AHS recommends testing after ordering ‘unsanitary’ home-based tattoo shop to close

Anyone who got a tattoo at a home-based parlour in west Edmonton is being advised to go for follow-up testing after Alberta Health Services closed down the shop.

On Feb. 19, AHS ordered the closure of Hornets Nest Tattoo. The shop was operating out of #106, 10140 – 156 St. AHS said anyone who received a tattoo at that location or received a tattoo from operator William Davis should be tested for viruses that can be spread through unsanitary tattoo procedures.


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“To prevent the spread of infection from one person to another, equipment used in tattooing must be cleaned, disinfected and sterilized according to health standards,” Dr. Shobhit Maruti, Medical Officer of Health for the Edmonton Zone of AHS, said Friday.

“This particular home-based tattoo operation did not have these proper sterilization or sanitation processes in place, meaning individuals who received tattoos through this operation may have been exposed to viruses including Hepatitis B and C, and HIV.”

Anyone who may be affected is encouraged to call their doctor to arrange testing. The test is simple and confidential, AHS said.

The parlour will remain closed until the operator has addressed all the violations included in the closure order, according to AHS. Davis is also not permitted to tattoo anyone while the closure is in place.

According to the closure order, AHS officers were blocked by Davis while attempting to perform a “complete and thorough” unannounced inspection of the tattoo parlour.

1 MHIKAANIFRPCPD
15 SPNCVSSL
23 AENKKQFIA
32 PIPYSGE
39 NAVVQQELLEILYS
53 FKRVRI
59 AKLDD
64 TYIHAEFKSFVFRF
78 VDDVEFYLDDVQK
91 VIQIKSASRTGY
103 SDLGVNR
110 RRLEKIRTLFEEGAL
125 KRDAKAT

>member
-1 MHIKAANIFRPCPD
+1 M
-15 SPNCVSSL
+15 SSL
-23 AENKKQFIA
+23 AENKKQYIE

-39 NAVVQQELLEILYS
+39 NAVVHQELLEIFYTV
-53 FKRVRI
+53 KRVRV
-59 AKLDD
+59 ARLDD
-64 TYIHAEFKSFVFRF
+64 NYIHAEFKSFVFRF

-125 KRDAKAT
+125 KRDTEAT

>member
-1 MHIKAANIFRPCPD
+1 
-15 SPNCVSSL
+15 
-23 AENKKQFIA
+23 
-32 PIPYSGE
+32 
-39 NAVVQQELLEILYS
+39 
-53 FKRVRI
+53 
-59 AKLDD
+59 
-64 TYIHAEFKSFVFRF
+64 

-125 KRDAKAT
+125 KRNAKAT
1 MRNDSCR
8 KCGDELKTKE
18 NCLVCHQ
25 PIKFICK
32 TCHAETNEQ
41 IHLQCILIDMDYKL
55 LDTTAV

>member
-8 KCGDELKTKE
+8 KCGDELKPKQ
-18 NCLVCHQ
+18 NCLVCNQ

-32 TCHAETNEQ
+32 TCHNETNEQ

“He yelled at both executive officers to leave and to never come back in spite of the fact that he was told executive officers had the right to be there for an inspection,” it reads.

Inside, AHS said Davis was tattooing people in what was previously a bedroom and was carpeted.

“This type of flooring did not allow for the maintenance of a clean and sanitary tattoo space.”

Other issues included no designated sink for hand washing or cleaning of reusable equipment and insufficient sterility assurance of stainless steel tattoo tubes and grips.

AHS said packages were not labelled with load numbers and could not be traced. There were no sterilization logs available for review and the stove top pressure cooker-style autoclave did not have a temperature gauge to measure physical parameters.

The order also said there was no evidence that chemical or biological monitoring was being conducted.

“It is the responsibility of all tattoo facility operators – whether residential or otherwise – to ensure all regulations are met and operations are compliant,” Maruti said. “This applies not only before opening a tattoo operation but also while operating; always. Our health inspectors support these businesses to operate safely. We are here as a resource.”

AHS recommends anyone looking to get a tattoo confirms that a tattoo operation is routinely inspected before receiving any tattoo. To do so, residents can ask the operator for their most current health inspection report or can call Edmonton Zone Environmental Public Health at 780-735-1800

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